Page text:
Why was John Geddert allowed to turn himself in?

‘We had been in contact with his attorney and were assured of his cooperation,’ says Attorney General’s Office

John Geddert, the former U.S. Olympics coach and former owner of Twistars Gymnastics, killed himself Thursday just hours after he was charged with 24 felonies.

READ: Hours after being charged with 24 felonies, former gymnastics coach John Geddert kills himself

Geddert would have faced multiple counts of human trafficking, some involving minors. He was also charged with two counts of criminal sexual conduct.

The former U.S. Olympics coach had ties to disgraced sports doctor Larry Nassar, who was sentenced to 60 years in federal prison -- 40-125 years in Eaton County prison and 40-175 years in Ingham County prison -- after more than 150 victims came forward accusing him of sexual assault.

Nessel announced the 24 felony charges against the former gymnastics coach at a press conference Thursday afternoon.

READ: Ex-Olympics coach with ties to Nassar faces 20 human trafficking charges among others

In the wake of Geddert’s death, many are asking why he was allowed to turn himself in and wasn’t brought into custody by police.

Authorities said they had no way of knowing Geddert would kill himself and didn’t consider him a flight-risk.

During Thursday’s press conference, Nessel said Geddert was in police custody and was set to be arraigned.

“My understanding is he has turned himself in and that he is scheduled to be arraigned at 2:15 p.m.,” Nessel said.

The Attorney General’s Office issued a correction that read in part, “There was some miscommunication prior to the press conference. We were told Geddert was on his way to the sheriff’s substation. We later found out he did not turn himself in.”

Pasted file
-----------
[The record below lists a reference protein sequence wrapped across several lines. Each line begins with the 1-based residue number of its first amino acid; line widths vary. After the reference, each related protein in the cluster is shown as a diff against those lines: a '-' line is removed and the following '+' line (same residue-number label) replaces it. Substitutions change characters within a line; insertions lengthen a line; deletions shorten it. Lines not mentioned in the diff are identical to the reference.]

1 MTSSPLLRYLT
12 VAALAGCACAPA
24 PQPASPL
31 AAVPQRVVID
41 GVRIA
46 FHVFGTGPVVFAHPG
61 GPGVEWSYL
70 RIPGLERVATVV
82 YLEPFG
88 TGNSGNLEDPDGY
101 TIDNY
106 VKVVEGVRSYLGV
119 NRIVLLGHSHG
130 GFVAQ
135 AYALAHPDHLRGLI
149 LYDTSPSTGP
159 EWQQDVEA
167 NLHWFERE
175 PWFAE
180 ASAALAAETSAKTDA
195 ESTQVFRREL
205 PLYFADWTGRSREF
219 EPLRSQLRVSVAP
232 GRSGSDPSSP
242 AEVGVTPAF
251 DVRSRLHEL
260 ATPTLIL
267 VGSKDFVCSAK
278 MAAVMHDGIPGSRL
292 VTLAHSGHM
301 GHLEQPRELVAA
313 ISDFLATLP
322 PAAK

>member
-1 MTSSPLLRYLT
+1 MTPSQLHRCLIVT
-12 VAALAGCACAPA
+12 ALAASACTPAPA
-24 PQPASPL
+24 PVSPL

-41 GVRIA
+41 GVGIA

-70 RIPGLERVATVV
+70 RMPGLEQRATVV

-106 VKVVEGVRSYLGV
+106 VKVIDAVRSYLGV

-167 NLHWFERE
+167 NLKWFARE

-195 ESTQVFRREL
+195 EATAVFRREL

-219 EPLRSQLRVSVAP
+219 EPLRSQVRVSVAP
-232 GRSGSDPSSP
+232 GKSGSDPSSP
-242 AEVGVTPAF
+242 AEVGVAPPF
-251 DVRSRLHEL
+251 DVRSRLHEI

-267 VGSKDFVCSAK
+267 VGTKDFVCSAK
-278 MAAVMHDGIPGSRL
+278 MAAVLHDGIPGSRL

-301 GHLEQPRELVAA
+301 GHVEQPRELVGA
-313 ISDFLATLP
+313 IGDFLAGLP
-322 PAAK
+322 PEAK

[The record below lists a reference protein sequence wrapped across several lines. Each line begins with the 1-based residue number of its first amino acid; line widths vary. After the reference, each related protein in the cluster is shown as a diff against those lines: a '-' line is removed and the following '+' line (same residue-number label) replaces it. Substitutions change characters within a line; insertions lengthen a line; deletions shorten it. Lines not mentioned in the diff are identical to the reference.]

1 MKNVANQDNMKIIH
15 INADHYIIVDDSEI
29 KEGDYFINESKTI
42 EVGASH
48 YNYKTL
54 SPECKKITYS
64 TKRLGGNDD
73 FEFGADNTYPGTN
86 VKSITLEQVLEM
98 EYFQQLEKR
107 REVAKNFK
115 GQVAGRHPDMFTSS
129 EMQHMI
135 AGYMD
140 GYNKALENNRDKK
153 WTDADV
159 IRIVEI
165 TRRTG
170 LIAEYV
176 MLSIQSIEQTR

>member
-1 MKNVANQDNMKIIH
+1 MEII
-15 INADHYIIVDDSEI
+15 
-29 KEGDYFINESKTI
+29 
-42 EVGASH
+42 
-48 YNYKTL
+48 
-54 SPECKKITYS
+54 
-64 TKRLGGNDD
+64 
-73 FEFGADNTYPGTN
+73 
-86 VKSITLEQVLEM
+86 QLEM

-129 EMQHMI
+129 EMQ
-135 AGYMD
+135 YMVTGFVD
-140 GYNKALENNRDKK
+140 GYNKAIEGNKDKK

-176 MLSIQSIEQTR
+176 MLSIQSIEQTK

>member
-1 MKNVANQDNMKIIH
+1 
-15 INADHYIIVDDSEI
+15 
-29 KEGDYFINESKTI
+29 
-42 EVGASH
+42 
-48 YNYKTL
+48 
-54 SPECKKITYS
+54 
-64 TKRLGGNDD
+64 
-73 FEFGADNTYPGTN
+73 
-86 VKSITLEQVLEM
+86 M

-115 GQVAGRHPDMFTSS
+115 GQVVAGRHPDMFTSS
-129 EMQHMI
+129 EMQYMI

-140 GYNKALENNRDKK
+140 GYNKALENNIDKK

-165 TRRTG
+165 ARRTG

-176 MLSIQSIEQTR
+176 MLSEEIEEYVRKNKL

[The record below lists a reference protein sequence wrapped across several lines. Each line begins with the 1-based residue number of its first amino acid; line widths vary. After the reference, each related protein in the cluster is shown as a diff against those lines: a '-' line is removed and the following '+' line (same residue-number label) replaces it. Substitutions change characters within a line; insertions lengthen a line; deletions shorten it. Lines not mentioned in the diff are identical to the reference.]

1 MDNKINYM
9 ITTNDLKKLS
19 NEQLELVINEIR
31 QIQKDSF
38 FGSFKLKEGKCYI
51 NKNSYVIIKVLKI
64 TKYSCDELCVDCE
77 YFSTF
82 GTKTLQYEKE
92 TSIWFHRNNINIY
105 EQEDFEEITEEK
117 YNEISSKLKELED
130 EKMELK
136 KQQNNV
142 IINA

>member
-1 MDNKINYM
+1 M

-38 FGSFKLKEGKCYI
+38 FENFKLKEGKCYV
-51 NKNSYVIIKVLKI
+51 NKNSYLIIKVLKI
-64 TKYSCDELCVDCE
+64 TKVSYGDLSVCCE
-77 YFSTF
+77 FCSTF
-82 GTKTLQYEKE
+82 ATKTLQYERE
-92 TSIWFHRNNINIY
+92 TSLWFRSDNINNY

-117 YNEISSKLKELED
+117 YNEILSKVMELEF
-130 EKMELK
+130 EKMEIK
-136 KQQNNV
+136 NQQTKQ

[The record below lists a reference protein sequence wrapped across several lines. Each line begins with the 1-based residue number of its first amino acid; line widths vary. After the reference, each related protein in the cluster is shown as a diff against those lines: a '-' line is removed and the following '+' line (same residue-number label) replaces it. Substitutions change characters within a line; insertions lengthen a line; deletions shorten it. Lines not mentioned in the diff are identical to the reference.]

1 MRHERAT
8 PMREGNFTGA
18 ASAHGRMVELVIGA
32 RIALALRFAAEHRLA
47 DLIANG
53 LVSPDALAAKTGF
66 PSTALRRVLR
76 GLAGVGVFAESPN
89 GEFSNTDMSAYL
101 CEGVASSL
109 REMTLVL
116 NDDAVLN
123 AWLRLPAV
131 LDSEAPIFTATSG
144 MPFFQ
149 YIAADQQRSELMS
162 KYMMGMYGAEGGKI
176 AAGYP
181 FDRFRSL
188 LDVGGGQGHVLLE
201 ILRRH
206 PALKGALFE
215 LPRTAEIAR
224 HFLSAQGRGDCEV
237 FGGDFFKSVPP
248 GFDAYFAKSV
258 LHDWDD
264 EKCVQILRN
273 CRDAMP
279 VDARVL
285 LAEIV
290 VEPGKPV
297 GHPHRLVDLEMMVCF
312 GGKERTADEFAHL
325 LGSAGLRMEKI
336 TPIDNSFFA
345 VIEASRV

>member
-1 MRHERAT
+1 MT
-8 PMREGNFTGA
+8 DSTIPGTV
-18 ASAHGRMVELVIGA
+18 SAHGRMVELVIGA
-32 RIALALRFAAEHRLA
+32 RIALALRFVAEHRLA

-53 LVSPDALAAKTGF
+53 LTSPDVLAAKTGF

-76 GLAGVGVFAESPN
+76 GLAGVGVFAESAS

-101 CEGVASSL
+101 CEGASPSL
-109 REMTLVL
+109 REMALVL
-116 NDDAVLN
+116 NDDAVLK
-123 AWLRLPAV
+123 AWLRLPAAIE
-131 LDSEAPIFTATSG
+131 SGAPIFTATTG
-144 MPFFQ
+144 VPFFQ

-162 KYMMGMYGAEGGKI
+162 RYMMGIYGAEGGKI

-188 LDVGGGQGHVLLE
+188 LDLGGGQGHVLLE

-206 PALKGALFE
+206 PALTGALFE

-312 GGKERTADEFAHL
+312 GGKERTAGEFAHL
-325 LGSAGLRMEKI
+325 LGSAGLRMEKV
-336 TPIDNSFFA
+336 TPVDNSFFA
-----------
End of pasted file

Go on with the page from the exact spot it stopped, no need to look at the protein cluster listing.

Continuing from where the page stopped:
The statement went on to say that having Geddert turn himself in was standard procedure and “We had no indication that Geddert intended to flee or hurt himself or others. We had been in contact with his attorney and were assured of his cooperation.”

Local 4 legal analyst Neil Rockind said the decision is the norm and how he was able to surrender was likely worked out between the attorneys and the court.

“I have reason to believe that the police had been in communication with his counsel and he had been notified,” Rockind said. “I doubt anybody along the way had a sign that this man was going to pose a risk of harm.”

The Attorney General’s Office said they didn’t have anymore information to offer while Michigan State Police investigate his death.

READ: Officials say former gymnastics coach John Geddert was expected to be arraigned same day he kills himself

READ: Larry Nassar sentenced 40 to 175 years in prison for sexually abusing young gymnasts

READ: Gymnasts, parents react to death of former coach John Geddert

The Michigan Sexual Assault Hotline offers anonymous assistance and support without judgement. It can be reached at 855-864-2374.

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